NOVEMBER 29, 2018, LYNN – Seth Albaum saw potential in Lynn the first time he visited its downtown. After landing two jobs on the North Shore, he wanted to move from rapidly gentrifying Jamaica Plain to somewhere with a better commute and cheaper home prices. Albaum had only visited Lynn once, but he and his girlfriend decided to drive up and explore.
“We came to downtown Lynn, and we didn’t see a lot of people walking around, but we saw a lot of great old buildings, signs there could be life,” said Albaum. “One place was open and that was the realtor’s office. That’s how it all began – we just walked in.”
A year later, Albaum and his girlfriend, Jennifer Adler (who is now his wife) moved into the downtown loft where they still reside today.
He’s since fallen in love with the city. “I love Lynn for all the cultures represented here now, and its long history of welcoming immigrants, for its role in the abolitionist movement, labor reform, and for its rich history that is underappreciated even in this region,” he said. “Music and arts thrive here, too, with studios, galleries, band practice spaces, and a citywide annual open studios not enough people have heard of. We have woods, waterfront, a downtown, and suburbs, and it’s true, you won’t come out the way you went in.”
Albaum, 43, who grew up in New Jersey and came to Boston to attend Emerson College, has done a lot to help the city he loves so much. In 2008, he started the Downtown Lynn Neighborhood Association, a collection of local residents and businesses that collaborate with city government to promote positive change.
“We felt like the city didn’t really know us, we didn’t really know them, and we needed to bridge that gap,” said Albaum. Among other activities, the association has sponsored neighborhood socials that meet at a different local business each month, and lobbied successfully for changes in parking rules and safety upgrades in the MBTA garage.
Shortly after starting the neighborhood association, Albaum launched a website called Lynn Happens (lynnhappens.com), which provides information on local events and nonprofit organizations. He also joined the board of the Lynn Museum and LynnArts. Just last month, he began as director of Lynn Community Television, a job that he feels perfectly combines three of his passions: education, media, and the city of Lynn.
“Certainly, people know us for broadcasting City Council and School Committee meetings, and the other boards, and that’s really important work,” said Albaum. “But we have member-produced programs here – between 80 and 90 members – but in a city our size, we feel like we should really be able to grow our membership, and show people that in the age of YouTube and cell phones, we can offer something that is better, that will help you reach a wider audience.”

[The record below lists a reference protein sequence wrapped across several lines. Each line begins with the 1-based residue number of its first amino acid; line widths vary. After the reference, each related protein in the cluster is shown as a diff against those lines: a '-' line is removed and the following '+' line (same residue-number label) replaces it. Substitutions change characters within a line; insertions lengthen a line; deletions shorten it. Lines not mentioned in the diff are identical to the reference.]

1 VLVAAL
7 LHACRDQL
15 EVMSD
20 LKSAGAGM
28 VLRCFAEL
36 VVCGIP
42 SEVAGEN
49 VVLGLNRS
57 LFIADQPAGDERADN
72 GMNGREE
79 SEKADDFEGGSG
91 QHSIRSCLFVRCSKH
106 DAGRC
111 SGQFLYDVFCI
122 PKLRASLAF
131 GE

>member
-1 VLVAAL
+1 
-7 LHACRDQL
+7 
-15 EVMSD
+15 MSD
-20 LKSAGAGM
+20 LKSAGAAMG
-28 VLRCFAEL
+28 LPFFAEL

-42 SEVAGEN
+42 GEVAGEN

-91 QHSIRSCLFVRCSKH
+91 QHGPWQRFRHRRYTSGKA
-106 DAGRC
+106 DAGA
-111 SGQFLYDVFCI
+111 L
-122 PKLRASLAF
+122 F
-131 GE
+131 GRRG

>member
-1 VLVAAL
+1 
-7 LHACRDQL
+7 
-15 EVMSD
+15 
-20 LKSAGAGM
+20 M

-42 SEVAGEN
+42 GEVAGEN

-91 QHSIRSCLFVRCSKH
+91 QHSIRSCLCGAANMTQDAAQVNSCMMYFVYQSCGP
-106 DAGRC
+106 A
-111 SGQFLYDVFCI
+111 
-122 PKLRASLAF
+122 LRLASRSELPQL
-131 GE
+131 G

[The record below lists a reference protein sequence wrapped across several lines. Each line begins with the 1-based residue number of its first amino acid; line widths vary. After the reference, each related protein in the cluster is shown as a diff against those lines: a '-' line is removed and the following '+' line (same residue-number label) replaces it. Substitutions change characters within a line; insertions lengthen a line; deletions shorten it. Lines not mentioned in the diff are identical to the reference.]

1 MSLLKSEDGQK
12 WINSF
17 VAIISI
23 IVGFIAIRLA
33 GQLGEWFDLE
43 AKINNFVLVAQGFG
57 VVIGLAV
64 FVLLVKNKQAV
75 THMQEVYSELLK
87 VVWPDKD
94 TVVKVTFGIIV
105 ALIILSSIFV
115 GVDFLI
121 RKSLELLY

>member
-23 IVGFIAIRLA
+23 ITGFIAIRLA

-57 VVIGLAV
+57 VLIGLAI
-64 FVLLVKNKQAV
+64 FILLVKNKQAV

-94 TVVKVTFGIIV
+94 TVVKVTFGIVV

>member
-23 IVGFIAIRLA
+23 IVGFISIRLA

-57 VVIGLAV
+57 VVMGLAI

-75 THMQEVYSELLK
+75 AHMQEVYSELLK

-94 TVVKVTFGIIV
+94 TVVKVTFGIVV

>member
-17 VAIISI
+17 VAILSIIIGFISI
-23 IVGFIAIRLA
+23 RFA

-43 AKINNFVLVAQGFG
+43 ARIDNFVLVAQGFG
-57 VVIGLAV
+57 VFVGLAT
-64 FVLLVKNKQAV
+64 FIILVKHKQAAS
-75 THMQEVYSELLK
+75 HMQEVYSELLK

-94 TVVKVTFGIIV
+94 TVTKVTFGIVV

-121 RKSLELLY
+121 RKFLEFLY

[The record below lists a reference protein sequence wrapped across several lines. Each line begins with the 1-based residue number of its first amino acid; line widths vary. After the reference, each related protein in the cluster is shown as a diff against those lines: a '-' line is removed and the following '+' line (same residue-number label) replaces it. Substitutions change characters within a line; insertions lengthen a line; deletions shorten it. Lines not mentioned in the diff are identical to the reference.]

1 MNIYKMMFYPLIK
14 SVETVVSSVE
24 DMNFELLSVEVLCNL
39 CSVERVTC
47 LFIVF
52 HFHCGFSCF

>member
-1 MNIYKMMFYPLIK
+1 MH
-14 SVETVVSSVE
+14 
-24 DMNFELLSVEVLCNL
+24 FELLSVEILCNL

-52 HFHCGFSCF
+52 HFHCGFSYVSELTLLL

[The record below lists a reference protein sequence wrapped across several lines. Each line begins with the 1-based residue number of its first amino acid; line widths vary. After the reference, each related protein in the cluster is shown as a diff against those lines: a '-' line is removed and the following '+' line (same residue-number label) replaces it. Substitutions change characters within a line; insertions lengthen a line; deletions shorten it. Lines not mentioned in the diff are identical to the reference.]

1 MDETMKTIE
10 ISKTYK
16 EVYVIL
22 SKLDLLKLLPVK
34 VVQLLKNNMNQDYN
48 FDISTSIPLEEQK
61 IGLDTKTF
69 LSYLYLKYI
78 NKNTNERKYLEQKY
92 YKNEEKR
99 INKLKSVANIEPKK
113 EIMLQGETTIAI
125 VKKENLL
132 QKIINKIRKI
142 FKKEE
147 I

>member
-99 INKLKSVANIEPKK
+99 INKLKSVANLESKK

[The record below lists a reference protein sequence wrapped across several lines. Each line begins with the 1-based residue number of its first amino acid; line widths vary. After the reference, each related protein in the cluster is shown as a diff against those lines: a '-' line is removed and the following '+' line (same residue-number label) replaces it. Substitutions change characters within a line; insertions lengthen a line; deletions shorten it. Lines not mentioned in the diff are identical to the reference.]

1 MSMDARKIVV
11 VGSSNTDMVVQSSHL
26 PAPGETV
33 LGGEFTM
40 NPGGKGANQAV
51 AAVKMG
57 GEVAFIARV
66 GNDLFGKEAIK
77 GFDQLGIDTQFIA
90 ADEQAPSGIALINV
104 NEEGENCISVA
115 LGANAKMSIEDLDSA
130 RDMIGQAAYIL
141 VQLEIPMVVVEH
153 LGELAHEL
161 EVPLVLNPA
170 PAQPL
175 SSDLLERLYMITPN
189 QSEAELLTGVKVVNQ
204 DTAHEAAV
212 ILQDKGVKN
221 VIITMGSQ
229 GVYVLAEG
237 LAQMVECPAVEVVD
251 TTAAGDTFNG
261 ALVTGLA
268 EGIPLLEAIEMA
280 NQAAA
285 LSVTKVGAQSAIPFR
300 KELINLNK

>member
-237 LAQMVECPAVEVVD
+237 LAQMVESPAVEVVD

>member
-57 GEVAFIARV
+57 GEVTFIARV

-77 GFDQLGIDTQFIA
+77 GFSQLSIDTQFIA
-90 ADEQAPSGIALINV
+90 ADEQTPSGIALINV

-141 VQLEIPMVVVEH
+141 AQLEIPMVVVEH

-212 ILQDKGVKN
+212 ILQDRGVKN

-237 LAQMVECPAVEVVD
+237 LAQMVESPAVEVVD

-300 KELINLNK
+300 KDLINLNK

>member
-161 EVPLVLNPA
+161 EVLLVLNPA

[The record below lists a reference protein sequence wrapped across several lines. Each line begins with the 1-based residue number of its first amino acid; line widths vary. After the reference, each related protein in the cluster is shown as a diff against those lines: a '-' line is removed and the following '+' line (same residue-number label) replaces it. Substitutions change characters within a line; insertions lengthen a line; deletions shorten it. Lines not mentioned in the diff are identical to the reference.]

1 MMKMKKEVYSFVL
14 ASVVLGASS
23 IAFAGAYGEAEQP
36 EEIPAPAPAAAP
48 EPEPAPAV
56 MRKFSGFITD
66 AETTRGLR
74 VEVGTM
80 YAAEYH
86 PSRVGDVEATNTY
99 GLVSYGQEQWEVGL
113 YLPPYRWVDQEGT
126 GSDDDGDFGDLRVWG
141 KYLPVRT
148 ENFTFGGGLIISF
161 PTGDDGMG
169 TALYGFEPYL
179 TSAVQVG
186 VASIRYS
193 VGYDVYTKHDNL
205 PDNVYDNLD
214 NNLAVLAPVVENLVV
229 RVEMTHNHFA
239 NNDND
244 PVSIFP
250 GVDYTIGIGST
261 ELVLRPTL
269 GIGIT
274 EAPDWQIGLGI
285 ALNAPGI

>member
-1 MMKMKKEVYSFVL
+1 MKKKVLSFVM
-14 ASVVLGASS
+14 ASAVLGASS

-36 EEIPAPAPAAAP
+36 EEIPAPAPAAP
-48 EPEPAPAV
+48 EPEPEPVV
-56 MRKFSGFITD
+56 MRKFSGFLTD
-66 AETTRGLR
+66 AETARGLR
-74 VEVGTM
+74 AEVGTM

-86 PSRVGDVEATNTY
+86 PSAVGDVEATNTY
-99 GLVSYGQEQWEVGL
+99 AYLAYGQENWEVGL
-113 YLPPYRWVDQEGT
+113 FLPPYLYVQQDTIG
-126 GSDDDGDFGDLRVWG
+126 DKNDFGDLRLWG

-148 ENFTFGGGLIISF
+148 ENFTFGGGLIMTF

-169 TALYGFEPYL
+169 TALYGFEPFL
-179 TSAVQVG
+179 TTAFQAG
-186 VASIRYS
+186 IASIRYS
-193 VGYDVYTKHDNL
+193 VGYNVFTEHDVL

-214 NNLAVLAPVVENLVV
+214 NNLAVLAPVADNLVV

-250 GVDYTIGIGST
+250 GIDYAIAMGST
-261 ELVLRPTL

In addition to member shows, LCTV hosts a biweekly news program. Any of the content can be watched at lynntv.org.
For the first half of the 20th century, Lynn was home to one of the largest Jewish communities in Massachusetts. Though that number has dwindled, Jews remain, especially in the Diamond District and along Lynn Shore Drive.
Until recently, Albaum said that he has not done much with Lynn’s Jewish community. “Regrettably I’m not really tied into the Jewish community in Lynn so much – that’s what happens when you marry a rabbi’s daughter,” he said, noting that their Jewish life now takes place in Narragansett, R.I., where his father-in-law, Rabbi Ethan Adler, is the spiritual leader of Congregation Beth David. But now that Albaum and his wife have adopted a daughter, that may change. “We’re involved now with the JCC, and have gotten involved in some Jewish parents’ groups. But that’s a recent development. We’re still shopping around,” he said, emphasizing that he and his wife intend to raise their daughter Jewish.
Now, as new businesses, galleries, and luxury condominiums pop up all over downtown Lynn, Jewish professionals like Albaum and Adler (Jennifer, 44, a Cranston, R.I. native, operates a graphic design business out of downtown Lynn called Survival by Design) are starting to move back into town.
Though Albaum has long fought to make Lynn a better place, he hates the word “gentrification” and is wary of the effect that soaring rents and house prices will have on the community.
“Gentrification leads not only to displacement, but also to boring places,” said Albaum. “I don’t like how a lot of our cities are becoming suburbanized. Everything that makes them unique and different and vibrant gets priced out – artists can’t afford studios, music moves away, and it becomes another bedroom community with a CVS. I didn’t move here for that.”
Instead, Albaum hopes that the newcomers will take an active role in the community like he did. “It’s my hope that people moving into the new market-rate apartments downtown [won’t] just use the neighborhood as a bedroom, but instead get involved and contribute positively,” he said.